Loops, spins and zooms did not dissuade my great Aunt from becoming the first woman pilot in the Canadian skies

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Eileen Vollick knew she wanted to fly before she was 18. The only problem was, it was 1927 and no other woman in Canada had ever even attempted to earn a pilot’s license.

Undeterred, she applied for, and was granted, permission to apply to be Canada’s first female pilot. Not long after her 19th birthday, the youngest anyone could begin training in Canada at that time, she took her first flight. It was in a Curtis JN-4 Canuck open cockpit bi-plane.

Her instructor broke the rules on the flight by introducing her to aerobatic stunts like ‘loops, spins, and zooms’…


My wife has a good friend who summitted, yes -made it to the top, of Mt. Everest several years ago. He got COVID one year ago and is now a 'long hauler'. He can barely jog around the block now. I pray for those who have been so severely impacted and especially for their families. We need leaders in all walks of life and all political persuasions to come together and get everyone vaccinated - NOW - or even more will needlessly suffer.


As a recently retired person now working on sailing around the world I think your approach is spot on. Many people sail around the world on a budget of $20,000/yr while others need to +$1M just to operate their yacht. My advice is to choose the life you want and find a way to make what you have fit into it.


My last newsletter was on patience and why now more than ever it is desperately needed and seemingly in short supply. It strikes me that closely related to developing the capacity for patience is sacrifice. My definition of sacrifice has always been to give up something now in order to get a greater reward down the road, i.e. we ‘sacrifice’ this to get that. Pretty simple. In the context of my sailing adventure, I had to sacrifice many things over many years in order to save the money needed to buy the boat, pay for updates, etc. As you might…


August was a break from sailing but not without some adventure, although of a much different nature. Emma and I got to spend a week or so hiking in the hills of the Lake District in northern England.

It is a place of remarkable beauty with rolling hills, lush forests, and scenic waterfalls.


Who or What Inspires You

The most gratifying thing for me since starting this newsletter is the number of people who have said they find my story and adventure inspiring. Inspiration it seems can be a two-way street, i.e. some have found inspiration in my story and plans and I’ve found inspiration in the belief that I’m helping others. I also get it from reading stories of others who have accomplished something amazing or overcome seemingly impossible odds. Not surprisingly, many of the most compelling stories of inspiration come when love and passion are the sources of that inspiration.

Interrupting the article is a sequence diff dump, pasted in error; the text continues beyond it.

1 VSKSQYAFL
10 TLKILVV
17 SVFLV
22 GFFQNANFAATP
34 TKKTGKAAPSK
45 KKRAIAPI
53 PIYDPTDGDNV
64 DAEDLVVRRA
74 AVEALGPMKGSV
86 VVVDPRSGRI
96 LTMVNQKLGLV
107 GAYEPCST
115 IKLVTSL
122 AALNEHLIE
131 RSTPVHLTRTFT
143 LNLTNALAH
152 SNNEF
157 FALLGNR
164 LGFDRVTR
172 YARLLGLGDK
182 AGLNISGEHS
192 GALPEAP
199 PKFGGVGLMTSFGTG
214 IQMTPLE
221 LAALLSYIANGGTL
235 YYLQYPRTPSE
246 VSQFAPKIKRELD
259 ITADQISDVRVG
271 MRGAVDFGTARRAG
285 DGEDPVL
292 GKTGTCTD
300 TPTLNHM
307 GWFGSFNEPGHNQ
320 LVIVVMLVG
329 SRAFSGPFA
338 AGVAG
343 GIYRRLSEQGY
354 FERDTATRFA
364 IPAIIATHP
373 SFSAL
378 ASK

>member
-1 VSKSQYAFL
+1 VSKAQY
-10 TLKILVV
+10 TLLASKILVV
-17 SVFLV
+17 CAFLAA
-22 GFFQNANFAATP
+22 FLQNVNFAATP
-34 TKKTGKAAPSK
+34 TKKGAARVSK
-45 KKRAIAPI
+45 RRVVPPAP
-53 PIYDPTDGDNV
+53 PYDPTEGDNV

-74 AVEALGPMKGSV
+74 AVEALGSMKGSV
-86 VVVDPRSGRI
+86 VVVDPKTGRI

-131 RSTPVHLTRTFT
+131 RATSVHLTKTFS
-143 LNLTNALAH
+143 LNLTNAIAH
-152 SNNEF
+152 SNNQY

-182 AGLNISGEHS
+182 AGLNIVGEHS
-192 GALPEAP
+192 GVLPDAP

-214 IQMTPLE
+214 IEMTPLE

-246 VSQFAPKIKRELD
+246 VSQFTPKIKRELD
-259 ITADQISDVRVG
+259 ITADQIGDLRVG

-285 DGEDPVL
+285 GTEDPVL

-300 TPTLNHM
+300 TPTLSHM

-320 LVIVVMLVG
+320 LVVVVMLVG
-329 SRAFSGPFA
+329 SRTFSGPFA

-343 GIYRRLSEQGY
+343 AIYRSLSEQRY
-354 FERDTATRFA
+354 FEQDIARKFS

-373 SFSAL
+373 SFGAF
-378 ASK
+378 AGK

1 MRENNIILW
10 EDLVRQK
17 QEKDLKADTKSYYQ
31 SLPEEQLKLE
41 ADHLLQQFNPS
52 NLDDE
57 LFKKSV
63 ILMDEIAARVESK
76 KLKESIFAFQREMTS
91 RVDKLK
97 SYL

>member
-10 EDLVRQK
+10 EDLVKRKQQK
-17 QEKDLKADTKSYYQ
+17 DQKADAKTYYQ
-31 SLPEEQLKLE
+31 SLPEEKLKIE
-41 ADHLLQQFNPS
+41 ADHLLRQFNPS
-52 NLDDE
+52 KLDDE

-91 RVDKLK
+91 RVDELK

Garry…


In my opinion and without a doubt the most remarkable physical and mental accomplishment of an older person is the story or Yuichiro Miura. I learned of Mr. Miura’s accomplishment while staying at the Kathmandu Guest House in Nepal three years ago. My wife, Emma, is a huge fan of Nepal and trekked there many times including making it to Everest Base Camp. Three years ago we decided to do the Langtang Trek. This is considered one of the easier hikes in Nepal reaching an elevation of 3800 meters (12,500 ft) ending in the small village of Kyanjin Gompa. It…


Is there a secret to a long and productive retirement?

Jose Bonafacio Villegas lives in a small village in Costa Rica where he has been tending crops and riding his horse since 1921. He retired from working the farm at 95 but at 102 still rides his horse nearly every day. You can learn more about Jose and his life here.

Anthony Mancinelli began working in a barber shop in New York at the age of 11 in 1922. He continued cutting hair full time until he was 107. He passed away not long ago, several weeks after retiring, at 108. …


Let me begin this post by saying that we all have biases. It is in part how we categorize and make sense of our world. Bias is an inclination for or against a person, group, or concept. Prejudice is an unjustified or incorrect attitude towards an individual based solely on an individuals membership in a social group. We all have biases but hopefully few, if any, prejudices. The key is for the bias not to become a prejudice.

Our biases are shaped by the world around us and begin at a very early age. They are either refuted, changed, or…

Michael Doherty

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